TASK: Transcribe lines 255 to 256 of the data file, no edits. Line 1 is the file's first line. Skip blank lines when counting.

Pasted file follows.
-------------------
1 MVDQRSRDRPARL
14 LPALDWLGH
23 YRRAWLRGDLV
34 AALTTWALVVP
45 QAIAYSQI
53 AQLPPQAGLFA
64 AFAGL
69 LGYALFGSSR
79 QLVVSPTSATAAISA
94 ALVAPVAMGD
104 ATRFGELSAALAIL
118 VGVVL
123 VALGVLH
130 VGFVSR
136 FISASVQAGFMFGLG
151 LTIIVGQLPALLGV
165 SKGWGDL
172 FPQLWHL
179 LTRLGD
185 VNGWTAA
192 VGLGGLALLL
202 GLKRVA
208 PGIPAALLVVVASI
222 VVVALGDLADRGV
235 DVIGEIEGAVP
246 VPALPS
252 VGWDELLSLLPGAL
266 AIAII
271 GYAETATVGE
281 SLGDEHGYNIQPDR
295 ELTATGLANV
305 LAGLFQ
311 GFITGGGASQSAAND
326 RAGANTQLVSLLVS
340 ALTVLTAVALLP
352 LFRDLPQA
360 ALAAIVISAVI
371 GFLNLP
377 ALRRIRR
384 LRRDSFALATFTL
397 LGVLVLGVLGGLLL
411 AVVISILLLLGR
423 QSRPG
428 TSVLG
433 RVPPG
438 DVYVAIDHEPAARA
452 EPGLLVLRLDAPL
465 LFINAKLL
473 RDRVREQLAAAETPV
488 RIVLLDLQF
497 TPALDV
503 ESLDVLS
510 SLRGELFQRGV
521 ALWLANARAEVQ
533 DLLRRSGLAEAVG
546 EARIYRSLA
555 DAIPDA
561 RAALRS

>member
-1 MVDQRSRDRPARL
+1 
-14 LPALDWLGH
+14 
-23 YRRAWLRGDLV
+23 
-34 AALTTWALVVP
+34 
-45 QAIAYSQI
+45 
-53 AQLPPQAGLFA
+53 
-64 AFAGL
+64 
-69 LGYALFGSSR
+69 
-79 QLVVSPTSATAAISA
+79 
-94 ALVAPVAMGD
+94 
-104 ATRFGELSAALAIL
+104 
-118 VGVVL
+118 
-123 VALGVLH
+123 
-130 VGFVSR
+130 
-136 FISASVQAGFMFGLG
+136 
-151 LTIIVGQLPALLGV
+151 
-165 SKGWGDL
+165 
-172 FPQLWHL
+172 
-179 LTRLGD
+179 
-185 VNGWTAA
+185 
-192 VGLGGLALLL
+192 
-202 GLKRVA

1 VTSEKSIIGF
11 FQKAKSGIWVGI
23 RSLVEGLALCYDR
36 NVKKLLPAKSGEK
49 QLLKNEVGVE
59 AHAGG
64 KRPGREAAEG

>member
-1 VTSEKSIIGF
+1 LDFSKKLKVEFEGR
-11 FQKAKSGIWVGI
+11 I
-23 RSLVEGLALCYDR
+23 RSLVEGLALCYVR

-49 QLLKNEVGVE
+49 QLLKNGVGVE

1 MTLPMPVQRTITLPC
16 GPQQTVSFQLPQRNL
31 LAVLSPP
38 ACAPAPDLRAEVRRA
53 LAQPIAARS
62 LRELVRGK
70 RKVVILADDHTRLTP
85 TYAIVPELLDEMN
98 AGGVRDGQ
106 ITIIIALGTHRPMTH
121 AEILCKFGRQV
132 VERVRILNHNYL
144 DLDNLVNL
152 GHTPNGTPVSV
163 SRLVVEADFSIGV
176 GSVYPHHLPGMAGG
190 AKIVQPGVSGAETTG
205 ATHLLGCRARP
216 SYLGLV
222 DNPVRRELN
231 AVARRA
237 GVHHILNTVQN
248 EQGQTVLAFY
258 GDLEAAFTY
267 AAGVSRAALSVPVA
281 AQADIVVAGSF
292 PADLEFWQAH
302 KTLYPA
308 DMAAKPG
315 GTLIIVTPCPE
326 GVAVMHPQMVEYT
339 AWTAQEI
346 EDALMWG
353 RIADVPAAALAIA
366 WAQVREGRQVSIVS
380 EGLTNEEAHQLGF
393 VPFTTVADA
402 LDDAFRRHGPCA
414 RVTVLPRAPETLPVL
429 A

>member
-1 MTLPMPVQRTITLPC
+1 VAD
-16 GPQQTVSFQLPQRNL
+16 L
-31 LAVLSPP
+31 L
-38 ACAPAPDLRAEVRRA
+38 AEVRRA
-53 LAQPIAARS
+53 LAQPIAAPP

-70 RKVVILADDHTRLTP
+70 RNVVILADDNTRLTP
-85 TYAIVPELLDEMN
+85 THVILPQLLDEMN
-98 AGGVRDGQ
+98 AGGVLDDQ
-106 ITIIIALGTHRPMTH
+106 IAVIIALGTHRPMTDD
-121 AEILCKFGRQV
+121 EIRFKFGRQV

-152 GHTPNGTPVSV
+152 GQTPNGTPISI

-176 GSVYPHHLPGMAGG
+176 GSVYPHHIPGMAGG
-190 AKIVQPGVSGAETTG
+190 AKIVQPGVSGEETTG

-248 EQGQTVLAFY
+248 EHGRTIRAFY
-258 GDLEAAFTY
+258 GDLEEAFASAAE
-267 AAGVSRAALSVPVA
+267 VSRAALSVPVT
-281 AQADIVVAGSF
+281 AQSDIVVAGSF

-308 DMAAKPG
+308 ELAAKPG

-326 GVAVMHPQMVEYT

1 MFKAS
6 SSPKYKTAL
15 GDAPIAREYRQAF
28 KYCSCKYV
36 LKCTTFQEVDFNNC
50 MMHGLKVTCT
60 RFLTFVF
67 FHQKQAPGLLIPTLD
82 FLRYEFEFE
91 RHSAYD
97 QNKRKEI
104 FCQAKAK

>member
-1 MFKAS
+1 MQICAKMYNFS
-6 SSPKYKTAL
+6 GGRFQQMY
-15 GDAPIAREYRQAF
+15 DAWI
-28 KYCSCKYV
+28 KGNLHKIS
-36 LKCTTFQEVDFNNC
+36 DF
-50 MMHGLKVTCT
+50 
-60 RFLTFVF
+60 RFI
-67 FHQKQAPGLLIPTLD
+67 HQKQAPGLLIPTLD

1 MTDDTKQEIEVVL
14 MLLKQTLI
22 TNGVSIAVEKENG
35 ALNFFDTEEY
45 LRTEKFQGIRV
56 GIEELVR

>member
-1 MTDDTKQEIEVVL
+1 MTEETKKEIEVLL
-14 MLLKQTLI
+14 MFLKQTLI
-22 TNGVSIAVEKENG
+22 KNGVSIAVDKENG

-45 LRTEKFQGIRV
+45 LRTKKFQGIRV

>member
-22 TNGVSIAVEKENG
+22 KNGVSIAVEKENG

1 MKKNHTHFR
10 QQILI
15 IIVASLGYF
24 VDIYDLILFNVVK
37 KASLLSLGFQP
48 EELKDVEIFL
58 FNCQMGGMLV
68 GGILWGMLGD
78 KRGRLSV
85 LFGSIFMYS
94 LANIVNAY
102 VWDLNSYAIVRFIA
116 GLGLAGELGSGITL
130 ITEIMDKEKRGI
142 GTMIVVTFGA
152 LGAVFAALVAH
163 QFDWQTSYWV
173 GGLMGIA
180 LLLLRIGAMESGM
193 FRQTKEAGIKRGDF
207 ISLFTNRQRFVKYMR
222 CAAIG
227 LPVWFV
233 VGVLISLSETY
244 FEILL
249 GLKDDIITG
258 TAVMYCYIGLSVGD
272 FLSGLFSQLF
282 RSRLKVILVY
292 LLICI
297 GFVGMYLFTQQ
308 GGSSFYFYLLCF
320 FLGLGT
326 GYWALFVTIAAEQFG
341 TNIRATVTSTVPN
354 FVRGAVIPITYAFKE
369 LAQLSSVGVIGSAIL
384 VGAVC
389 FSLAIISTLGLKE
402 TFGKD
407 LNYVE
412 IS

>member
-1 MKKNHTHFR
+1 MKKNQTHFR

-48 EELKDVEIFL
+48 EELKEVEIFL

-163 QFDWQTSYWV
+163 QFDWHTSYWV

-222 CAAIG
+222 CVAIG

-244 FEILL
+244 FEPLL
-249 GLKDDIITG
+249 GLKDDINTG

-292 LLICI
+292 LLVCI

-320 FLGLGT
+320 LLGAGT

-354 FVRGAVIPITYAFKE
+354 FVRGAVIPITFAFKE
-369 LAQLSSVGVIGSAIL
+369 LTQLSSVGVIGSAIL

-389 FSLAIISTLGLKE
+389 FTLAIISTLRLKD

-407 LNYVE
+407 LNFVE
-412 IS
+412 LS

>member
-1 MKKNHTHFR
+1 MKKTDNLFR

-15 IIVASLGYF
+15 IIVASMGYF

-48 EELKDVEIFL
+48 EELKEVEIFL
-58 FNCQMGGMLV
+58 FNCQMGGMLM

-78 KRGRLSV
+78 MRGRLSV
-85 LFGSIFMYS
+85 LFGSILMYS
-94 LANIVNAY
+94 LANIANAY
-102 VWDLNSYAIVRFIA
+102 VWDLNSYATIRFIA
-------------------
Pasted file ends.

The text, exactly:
102 VWDLNSYAIVRFIA
116 GLGLAGELGSGITL